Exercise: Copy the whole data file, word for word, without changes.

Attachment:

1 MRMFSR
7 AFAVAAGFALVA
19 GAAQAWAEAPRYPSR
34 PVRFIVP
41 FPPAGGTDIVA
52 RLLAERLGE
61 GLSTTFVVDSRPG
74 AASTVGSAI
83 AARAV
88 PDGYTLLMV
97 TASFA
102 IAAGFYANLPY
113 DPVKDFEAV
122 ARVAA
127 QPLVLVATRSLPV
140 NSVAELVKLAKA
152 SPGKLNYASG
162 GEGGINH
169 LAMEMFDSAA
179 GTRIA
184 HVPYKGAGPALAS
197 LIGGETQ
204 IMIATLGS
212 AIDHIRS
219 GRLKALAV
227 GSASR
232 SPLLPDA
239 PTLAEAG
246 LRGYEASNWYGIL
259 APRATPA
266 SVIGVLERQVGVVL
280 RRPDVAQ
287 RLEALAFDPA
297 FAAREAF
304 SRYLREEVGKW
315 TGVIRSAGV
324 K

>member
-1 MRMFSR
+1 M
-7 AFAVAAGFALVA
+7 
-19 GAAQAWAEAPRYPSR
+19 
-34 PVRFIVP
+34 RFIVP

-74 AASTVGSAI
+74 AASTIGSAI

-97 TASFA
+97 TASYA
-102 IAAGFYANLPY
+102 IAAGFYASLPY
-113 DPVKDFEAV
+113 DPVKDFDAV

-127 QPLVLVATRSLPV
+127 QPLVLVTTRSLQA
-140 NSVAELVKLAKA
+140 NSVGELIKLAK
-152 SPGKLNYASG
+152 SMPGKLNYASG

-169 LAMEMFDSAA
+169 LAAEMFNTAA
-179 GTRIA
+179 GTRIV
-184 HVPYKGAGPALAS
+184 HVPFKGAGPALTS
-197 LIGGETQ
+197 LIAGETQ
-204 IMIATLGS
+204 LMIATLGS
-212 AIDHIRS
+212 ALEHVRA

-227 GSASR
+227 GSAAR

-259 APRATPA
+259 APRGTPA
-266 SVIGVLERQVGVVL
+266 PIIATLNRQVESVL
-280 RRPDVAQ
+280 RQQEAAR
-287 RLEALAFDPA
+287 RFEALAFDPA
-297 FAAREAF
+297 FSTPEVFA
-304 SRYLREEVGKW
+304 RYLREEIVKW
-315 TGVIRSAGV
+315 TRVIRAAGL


1 MRMFSR
7 AFAVAAGFALVA
19 GAAQAWAEAPRYPSR
34 PVRFIVP
41 FPPAGGTDIVA
52 RLLAERLGE
61 GLSTTFVVDSRPG
74 AASTVGSAI
83 AARAV
88 PDGYTLLMV
97 TASFA
102 IAAGFYANLPY
113 DPVKDFEAV
122 ARVAA
127 QPLVLVATRSLPV
140 NSVAELVKLAKA
152 SPGKLNYASG
162 GEGGINH
169 LAMEMFDSAA
179 GTRIA
184 HVPYKGAGPALAS
197 LIGGETQ
204 IMIATLGS
212 AIDHIRS
219 GRLKALAV
227 GSASR
232 SPLLPDA
239 PTLAEAG
246 LRGYEASNWYGIL
259 APRATPA
266 SVIGVLERQVGVVL
280 RRPDVAQ
287 RLEALAFDPA
297 FAAREAF
304 SRYLREEVGKW
315 TGVIRSAGV
324 K

>member
-1 MRMFSR
+1 M
-7 AFAVAAGFALVA
+7 
-19 GAAQAWAEAPRYPSR
+19 
-34 PVRFIVP
+34 RFIVP

-74 AASTVGSAI
+74 AASTIGSAI

-97 TASFA
+97 TASYA
-102 IAAGFYANLPY
+102 IAAGFYASLPY
-113 DPVKDFEAV
+113 DPVKDFDAV

-127 QPLVLVATRSLPV
+127 QPLVLVTTRSLQA
-140 NSVAELVKLAKA
+140 NSVGELIKLAK
-152 SPGKLNYASG
+152 SMPGKLNYASG

-169 LAMEMFDSAA
+169 LAAEMFNTAA
-179 GTRIA
+179 GTRIV
-184 HVPYKGAGPALAS
+184 HVPFKGAGPALTS
-197 LIGGETQ
+197 LIAGETQ
-204 IMIATLGS
+204 LMIATLGS
-212 AIDHIRS
+212 ALEHVRA

-227 GSASR
+227 GSAAR

-259 APRATPA
+259 APRGTPA
-266 SVIGVLERQVGVVL
+266 PIIATLNRQVESVL
-280 RRPDVAQ
+280 RQQEAAR
-287 RLEALAFDPA
+287 RFEALAFDPA
-297 FAAREAF
+297 FSTPEVFA
-304 SRYLREEVGKW
+304 RYLREEIVKW
-315 TGVIRSAGV
+315 TRVIRAAGL